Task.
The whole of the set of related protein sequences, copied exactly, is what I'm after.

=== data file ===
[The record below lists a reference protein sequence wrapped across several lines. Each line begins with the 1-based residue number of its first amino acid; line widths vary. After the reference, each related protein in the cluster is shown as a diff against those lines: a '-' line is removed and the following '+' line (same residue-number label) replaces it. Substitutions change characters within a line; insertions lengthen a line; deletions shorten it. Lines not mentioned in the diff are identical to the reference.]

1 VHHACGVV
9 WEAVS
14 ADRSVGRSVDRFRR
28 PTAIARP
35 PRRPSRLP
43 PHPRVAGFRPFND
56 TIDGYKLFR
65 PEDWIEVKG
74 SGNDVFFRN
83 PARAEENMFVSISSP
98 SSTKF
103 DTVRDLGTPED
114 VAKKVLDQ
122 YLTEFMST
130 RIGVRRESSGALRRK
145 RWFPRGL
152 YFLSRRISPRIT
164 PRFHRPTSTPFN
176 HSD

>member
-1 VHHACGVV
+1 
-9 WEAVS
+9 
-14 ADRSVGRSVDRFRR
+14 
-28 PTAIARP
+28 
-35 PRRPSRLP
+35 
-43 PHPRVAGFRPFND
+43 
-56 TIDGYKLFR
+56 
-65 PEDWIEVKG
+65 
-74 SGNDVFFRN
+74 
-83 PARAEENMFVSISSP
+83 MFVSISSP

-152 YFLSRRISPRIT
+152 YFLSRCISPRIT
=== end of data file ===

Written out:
[The record below lists a reference protein sequence wrapped across several lines. Each line begins with the 1-based residue number of its first amino acid; line widths vary. After the reference, each related protein in the cluster is shown as a diff against those lines: a '-' line is removed and the following '+' line (same residue-number label) replaces it. Substitutions change characters within a line; insertions lengthen a line; deletions shorten it. Lines not mentioned in the diff are identical to the reference.]

1 VHHACGVV
9 WEAVS
14 ADRSVGRSVDRFRR
28 PTAIARP
35 PRRPSRLP
43 PHPRVAGFRPFND
56 TIDGYKLFR
65 PEDWIEVKG
74 SGNDVFFRN
83 PARAEENMFVSISSP
98 SSTKF
103 DTVRDLGTPED
114 VAKKVLDQ
122 YLTEFMST
130 RIGVRRESSGALRRK
145 RWFPRGL
152 YFLSRRISPRIT
164 PRFHRPTSTPFN
176 HSD

>member
-1 VHHACGVV
+1 
-9 WEAVS
+9 
-14 ADRSVGRSVDRFRR
+14 
-28 PTAIARP
+28 
-35 PRRPSRLP
+35 
-43 PHPRVAGFRPFND
+43 
-56 TIDGYKLFR
+56 
-65 PEDWIEVKG
+65 
-74 SGNDVFFRN
+74 
-83 PARAEENMFVSISSP
+83 MFVSISSP

-152 YFLSRRISPRIT
+152 YFLSRCISPRIT